Kyambogo University has lost a top scholar who developed the French curriculum/syllabi at the University.
Prof. Titus Ogavu, 61, breathed his last on Wednesday at his home in Gayaza. According to his daughter, Jackline Alesi, Ogavu died of intestinal cancer.
“We took dad to Nsambya hospital on December 24th 2015, after spending one week with constipation. We just took him to wash his stomach but when we got to the hospital, he got a stroke and was immediately admitted. After spending some good days at Nsambya, he asked for a discharge on January 16th 2016 and we got him back home where he breathed his last,” narrated Alesi.
With tears rolling on her cheeks, Alesi described her father as her best friend, mentor, teacher and a down to earth man who is hard to find.
“My father was my best friend, I am actually his photocopy. He has been a mentor and teacher. He has supported many to pursue their career financially and with guidance,” she noted.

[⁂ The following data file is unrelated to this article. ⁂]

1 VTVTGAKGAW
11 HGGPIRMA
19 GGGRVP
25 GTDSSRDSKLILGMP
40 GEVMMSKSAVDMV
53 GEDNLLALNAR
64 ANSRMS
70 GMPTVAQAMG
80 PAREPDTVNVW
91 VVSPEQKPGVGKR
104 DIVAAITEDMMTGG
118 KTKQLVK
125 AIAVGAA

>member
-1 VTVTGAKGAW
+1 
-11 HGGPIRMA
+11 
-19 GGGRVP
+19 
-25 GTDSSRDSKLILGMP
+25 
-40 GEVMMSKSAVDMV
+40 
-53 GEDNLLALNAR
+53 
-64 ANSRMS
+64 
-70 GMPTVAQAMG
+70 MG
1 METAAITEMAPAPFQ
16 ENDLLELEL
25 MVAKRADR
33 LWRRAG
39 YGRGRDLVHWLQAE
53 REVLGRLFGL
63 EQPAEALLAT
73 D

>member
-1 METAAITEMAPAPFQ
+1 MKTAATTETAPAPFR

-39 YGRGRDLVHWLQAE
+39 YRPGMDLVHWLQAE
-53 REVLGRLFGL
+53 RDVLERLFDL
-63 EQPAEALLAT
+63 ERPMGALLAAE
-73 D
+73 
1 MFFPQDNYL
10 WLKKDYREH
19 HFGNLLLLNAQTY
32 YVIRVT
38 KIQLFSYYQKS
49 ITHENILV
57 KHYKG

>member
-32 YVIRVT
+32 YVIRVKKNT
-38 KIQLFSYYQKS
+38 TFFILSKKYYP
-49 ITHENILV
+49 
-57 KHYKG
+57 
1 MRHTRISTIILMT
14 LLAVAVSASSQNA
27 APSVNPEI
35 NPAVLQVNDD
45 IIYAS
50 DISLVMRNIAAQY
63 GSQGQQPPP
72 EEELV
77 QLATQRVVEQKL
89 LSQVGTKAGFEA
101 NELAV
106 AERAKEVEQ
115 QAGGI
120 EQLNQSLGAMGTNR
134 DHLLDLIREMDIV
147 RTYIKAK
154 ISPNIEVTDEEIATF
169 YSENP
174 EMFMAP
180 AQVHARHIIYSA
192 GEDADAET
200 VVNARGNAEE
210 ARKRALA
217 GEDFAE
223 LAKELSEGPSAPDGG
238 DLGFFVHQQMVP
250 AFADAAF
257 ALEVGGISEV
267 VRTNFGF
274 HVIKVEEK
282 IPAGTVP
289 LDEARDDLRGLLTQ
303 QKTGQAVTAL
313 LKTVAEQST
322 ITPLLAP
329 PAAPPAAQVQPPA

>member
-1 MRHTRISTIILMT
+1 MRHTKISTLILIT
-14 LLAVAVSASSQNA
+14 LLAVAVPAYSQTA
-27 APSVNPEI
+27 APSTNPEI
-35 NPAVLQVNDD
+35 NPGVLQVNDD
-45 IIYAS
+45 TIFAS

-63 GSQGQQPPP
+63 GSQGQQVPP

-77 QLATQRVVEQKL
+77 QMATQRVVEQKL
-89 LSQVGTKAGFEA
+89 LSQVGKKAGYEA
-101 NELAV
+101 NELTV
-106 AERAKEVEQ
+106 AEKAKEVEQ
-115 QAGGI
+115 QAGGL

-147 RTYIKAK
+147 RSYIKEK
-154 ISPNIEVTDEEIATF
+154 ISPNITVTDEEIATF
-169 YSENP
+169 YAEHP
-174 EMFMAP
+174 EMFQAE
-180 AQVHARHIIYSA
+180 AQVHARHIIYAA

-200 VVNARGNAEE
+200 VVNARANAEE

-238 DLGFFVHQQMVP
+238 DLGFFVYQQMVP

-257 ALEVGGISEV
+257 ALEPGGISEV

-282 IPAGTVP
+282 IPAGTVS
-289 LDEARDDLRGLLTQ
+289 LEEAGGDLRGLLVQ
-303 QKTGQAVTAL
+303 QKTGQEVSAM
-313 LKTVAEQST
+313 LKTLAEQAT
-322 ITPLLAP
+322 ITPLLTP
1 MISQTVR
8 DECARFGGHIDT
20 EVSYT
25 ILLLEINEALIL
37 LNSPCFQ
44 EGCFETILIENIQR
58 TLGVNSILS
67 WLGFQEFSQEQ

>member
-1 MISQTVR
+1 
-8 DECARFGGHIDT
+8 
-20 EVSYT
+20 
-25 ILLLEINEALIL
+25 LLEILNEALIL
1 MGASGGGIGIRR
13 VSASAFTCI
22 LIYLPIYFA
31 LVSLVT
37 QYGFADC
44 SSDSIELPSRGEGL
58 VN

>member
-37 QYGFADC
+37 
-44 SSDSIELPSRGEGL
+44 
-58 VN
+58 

They will be a vigil at his home in Gayaza on Thursday, then a funeral service at St Andrew Church of Uganda at 11:00am on Friday. The body will be taken to Arua on Saturday. Burial will be on Monday in Arua.
He is survived by a widow, Hellen Ogavu and 8 children; four girls and four boys.
Ogavu’s Education life
He obtained his Doctorate degree in Francophone Literature at Université de Limoges (France), MPhil in Semiology of Cultural Interactions; Université de Limoges (France), MA in Language and Society at Makerere University, B.A in Political Science (Public Administration and Administrative Law) and French at Makerere University, Diploma of Education at Makerere University and a Diploma in Law at the Law Development Centre (Kampala).
As an Associate Professor, he taught French Language, Francophone Literature, Research Methods, trained teachers of French as a foreign language and developed French curriculum/syllabi at Kyambogo University.
He supervised scores of undergraduate research work for Bachelor of Arts with Education, Bachelor of Education students as well as guiding some master’s students in other faculties. He also reviewed some articles written by some academics for publication.
In the 1980s-1990s, He worked as a teacher of French, geography, commerce, and political education in various secondary schools in Uganda after having served at the Uganda High Court (Kampala) as a Court Clerk in the 1970s.